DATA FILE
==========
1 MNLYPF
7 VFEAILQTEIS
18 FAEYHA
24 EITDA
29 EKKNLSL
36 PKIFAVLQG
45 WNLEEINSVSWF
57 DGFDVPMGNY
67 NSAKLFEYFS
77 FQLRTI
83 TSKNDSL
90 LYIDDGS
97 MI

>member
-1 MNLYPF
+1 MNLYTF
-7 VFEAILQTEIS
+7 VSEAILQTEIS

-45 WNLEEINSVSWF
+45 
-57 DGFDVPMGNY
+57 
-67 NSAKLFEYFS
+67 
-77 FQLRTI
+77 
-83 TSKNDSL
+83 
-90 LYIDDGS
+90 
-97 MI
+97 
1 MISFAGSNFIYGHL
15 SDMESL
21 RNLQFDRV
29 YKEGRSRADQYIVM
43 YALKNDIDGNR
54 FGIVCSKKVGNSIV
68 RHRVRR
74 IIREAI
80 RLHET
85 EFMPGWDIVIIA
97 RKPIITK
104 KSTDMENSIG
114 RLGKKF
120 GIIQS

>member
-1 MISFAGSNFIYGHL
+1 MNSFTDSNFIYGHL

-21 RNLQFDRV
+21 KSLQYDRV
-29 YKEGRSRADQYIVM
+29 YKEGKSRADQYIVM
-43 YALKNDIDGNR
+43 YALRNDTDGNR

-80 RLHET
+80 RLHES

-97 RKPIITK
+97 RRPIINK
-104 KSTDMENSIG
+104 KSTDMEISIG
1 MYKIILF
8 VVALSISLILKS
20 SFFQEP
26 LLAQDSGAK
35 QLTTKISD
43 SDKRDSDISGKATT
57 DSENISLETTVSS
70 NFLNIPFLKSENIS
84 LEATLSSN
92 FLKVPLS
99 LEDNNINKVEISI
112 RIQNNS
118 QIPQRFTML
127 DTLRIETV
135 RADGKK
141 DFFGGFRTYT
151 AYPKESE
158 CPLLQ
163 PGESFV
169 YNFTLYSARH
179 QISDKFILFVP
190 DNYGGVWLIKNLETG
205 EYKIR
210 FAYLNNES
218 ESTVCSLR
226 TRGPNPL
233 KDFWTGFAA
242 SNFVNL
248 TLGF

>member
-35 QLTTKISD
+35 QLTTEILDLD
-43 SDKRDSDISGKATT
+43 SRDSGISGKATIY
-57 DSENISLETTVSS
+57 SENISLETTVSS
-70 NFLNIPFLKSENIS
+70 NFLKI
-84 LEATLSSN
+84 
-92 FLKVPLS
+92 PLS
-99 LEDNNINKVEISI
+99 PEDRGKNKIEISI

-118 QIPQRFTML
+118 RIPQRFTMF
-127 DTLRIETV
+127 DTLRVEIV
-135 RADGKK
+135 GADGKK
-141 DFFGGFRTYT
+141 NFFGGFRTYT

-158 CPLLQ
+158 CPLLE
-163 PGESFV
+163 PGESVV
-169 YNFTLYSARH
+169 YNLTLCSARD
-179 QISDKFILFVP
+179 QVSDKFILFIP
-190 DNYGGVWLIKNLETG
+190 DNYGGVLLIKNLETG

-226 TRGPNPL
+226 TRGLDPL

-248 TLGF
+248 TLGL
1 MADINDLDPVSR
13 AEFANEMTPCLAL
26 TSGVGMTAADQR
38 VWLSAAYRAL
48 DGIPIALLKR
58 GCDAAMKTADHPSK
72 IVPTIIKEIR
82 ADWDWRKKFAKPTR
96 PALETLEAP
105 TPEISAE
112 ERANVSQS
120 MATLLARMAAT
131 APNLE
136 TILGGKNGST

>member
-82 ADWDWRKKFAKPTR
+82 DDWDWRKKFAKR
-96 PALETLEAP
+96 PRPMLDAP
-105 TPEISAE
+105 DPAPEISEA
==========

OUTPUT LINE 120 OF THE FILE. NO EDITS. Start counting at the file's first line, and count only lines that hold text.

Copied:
-179 QISDKFILFVP